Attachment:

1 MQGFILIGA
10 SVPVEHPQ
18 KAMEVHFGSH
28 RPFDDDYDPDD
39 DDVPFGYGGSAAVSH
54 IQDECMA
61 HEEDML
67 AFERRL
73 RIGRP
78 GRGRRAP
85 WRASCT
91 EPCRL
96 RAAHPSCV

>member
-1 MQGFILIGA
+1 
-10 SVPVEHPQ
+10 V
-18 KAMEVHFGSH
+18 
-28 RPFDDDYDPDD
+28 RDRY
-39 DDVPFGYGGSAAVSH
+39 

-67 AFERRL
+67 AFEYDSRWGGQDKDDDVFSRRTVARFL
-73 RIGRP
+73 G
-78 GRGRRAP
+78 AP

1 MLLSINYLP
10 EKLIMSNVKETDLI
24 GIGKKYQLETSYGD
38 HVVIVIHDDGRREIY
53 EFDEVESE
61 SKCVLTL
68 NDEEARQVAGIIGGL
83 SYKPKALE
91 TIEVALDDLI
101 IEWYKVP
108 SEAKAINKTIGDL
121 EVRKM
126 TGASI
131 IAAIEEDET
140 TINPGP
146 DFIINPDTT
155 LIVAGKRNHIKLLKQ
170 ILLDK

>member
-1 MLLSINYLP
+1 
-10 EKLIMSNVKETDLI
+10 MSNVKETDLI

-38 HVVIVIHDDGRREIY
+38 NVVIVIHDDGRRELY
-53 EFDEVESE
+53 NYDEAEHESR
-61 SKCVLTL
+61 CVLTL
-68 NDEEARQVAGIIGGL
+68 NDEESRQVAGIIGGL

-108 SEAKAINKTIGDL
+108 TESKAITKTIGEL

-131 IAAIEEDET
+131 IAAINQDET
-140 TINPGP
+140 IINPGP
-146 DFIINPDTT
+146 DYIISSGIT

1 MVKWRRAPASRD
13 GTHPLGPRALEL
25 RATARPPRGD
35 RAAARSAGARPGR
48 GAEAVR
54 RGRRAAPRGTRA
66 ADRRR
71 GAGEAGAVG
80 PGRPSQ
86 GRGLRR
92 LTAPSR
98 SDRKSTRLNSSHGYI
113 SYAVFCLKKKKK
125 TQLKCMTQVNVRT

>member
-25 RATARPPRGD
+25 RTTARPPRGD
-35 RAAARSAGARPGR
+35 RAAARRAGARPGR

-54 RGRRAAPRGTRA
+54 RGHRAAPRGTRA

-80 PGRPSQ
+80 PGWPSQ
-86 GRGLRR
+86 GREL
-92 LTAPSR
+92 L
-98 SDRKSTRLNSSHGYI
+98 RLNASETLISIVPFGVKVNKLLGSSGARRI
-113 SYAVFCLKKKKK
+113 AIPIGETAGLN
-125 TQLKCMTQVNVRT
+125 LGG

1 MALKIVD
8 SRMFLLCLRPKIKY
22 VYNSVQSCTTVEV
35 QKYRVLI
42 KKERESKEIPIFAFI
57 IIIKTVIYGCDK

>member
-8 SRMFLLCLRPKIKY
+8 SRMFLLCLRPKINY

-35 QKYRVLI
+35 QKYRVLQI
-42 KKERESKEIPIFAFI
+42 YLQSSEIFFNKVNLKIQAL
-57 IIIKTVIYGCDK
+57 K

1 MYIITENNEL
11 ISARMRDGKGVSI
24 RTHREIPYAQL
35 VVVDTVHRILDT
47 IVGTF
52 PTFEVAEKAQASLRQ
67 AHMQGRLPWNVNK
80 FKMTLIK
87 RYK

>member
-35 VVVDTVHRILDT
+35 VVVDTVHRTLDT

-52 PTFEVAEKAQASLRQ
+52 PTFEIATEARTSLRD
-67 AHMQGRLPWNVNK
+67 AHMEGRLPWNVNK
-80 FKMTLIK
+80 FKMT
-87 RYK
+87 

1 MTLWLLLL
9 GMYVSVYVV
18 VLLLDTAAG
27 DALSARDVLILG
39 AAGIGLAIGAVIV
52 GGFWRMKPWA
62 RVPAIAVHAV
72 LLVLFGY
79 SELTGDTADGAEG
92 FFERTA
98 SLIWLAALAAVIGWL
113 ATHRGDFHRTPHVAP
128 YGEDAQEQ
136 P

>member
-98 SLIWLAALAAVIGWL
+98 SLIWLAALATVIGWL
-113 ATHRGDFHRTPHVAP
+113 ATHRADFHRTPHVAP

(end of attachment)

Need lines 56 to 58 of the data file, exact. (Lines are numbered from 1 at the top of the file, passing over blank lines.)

-53 EFDEVESE
+53 NYDEAEHESR
-61 SKCVLTL